Can Friendship Help Heal Hookup Culture?

A Federalist article with the provocative headline “Why Men and Women Can Never Be Just Friends” recently went viral for claiming that men are only interested in women’s friendship for amorous reasons.

A thoughtful response by author Gracy Olmstead argues that actually, men and women can be friends, but our hypersexualized culture has prevented them from developing deep opposite-or-same sex friendships.

For men, Olmstead notes, the fear of seeming effeminate or needy can prevent closer connections with both men and women. For women, too often, “discussions of romance monopolize most conversations, to the detriment of shared interests and activities”—as if female friendship were primarily a vehicle for processing male-female interactions; a stopgap until love is found.

Friendships Needed Now More Than Ever

The irony is that deep, comprehensive friendship is needed most in a time when fewer young adults are married. Everyone needs emotional closeness, someone who will take time for them, who will listen about job or family struggles, or even just hear about the great new show they’re watching.

For single young adults, this role will only be fulfilled by friends who will still be there after romantic relationships have ended. Increasingly, even those romantic relationships are brief, physical, and emotionless. One writer talks about “pseudo-relationships”: the mutant children of meaningless sex and loving partnerships. Two students consistently hook up with one another—and typically, only each other—for weeks, months, even years. Yet per unspoken social code, neither party is permitted emotional involvement, commitment, or vulnerability.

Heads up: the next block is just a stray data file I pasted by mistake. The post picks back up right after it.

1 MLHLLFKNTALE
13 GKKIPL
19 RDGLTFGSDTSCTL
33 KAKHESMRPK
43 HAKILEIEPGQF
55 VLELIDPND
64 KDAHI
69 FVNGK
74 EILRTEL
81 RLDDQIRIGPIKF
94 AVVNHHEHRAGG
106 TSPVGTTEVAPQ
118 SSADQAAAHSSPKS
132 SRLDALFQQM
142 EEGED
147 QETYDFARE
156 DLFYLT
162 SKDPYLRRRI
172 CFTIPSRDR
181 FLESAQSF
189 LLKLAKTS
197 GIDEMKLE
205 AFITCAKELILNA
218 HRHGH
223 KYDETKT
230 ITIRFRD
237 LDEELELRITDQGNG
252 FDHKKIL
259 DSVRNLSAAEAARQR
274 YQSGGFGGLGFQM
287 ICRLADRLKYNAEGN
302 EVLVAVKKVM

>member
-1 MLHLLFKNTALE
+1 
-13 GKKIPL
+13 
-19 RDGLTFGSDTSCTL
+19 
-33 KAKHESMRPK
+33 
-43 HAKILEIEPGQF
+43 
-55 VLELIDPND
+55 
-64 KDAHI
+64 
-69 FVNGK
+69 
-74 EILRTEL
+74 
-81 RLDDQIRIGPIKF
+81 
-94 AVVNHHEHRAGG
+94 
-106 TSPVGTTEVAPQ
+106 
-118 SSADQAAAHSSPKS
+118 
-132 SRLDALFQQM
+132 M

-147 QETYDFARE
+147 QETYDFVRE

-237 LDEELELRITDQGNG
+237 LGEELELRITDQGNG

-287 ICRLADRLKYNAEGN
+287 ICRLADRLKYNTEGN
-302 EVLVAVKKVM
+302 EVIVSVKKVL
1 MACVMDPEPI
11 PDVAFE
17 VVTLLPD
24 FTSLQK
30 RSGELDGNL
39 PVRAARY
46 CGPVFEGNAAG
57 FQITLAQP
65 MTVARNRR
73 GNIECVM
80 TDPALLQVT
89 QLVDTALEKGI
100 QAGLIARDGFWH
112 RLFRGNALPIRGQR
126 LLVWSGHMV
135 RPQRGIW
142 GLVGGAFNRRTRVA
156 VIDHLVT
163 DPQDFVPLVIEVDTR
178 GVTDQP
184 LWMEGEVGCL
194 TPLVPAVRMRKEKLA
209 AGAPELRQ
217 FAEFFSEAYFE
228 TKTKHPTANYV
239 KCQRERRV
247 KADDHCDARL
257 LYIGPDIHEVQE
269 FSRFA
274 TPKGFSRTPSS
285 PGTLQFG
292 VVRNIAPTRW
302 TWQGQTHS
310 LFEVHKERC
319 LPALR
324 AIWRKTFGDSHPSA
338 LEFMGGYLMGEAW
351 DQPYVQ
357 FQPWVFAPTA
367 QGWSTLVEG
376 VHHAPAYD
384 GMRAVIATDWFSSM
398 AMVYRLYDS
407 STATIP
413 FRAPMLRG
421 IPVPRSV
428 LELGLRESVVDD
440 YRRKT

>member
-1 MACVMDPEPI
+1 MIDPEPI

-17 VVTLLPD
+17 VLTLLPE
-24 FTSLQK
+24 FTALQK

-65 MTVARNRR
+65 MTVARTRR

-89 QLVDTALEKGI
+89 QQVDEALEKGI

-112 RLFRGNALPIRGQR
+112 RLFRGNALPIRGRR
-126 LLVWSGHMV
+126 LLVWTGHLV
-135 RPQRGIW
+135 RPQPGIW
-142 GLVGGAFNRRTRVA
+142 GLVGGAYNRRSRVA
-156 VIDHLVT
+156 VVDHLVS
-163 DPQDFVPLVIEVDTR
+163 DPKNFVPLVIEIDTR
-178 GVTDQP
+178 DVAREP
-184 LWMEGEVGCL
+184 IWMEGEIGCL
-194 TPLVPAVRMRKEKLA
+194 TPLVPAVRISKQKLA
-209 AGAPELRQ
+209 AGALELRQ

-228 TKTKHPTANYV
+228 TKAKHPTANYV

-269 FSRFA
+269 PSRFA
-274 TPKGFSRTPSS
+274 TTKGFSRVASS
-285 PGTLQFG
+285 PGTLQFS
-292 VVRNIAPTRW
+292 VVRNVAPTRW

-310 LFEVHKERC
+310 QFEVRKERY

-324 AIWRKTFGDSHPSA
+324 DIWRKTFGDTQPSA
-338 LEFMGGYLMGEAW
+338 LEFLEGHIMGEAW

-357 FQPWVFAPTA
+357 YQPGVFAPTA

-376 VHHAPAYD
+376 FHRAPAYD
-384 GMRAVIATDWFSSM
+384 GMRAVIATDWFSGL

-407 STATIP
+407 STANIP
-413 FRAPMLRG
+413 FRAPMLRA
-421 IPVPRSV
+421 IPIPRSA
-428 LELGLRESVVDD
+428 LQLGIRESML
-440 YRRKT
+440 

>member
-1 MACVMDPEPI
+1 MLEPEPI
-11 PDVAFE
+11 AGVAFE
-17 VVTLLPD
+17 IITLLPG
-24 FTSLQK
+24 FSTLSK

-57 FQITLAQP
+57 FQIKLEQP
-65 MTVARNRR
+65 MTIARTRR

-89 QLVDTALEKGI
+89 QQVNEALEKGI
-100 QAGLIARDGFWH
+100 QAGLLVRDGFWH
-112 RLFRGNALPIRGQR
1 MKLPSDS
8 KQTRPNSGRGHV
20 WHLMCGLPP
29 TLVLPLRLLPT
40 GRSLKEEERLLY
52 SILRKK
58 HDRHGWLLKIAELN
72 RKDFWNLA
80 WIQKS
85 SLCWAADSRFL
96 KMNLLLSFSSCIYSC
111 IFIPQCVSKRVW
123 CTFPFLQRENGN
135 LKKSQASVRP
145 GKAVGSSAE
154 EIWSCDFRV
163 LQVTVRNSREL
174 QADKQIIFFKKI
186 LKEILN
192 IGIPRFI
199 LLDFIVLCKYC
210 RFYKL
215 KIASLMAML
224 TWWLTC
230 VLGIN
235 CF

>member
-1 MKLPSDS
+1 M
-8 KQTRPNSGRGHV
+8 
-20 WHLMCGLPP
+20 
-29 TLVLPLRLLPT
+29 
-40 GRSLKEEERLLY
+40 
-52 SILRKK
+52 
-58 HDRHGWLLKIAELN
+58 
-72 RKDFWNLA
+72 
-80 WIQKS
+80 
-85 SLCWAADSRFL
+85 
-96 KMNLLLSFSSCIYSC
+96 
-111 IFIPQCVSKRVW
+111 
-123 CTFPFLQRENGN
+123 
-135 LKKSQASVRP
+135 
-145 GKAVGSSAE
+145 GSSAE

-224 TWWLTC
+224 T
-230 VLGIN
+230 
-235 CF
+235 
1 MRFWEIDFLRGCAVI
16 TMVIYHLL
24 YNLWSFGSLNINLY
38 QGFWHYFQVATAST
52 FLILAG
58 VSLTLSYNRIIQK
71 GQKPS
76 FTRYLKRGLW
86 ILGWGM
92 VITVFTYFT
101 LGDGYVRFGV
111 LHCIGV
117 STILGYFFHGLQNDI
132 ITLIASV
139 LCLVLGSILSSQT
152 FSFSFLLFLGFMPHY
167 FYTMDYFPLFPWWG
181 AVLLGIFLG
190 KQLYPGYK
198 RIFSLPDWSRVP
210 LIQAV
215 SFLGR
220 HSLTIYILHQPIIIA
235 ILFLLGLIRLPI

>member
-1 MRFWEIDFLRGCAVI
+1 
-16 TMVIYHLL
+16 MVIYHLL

It’s well documented that both men and women don’t actually enjoy this “hookup culture,” with most wishing for committed relationships instead of casual sex. Yet as long as the young adult social scene prizes sexual conquest with emotional distance, men and women will follow the script set before them, hoping it will one day lead to true intimacy.

Friendships Offer Emotional Intimacy and Healthy Connection

Olmstead agrees that when emotional needs are really being met, it can prevent single men and women from seeking intimacy through casual physical experiences.

Maybe part of the answer to the unsatisfying ennui of the hookup culture is an increase in friendship. Women with women, men and men, and men and women, together. Where emotional involvement, commitment, and vulnerability are welcomed. Where women can encourage each other to expect more from their relationships; where men can find value outside of sexual conquest; and where men and women can get to know each other in a way that transcends the physical.

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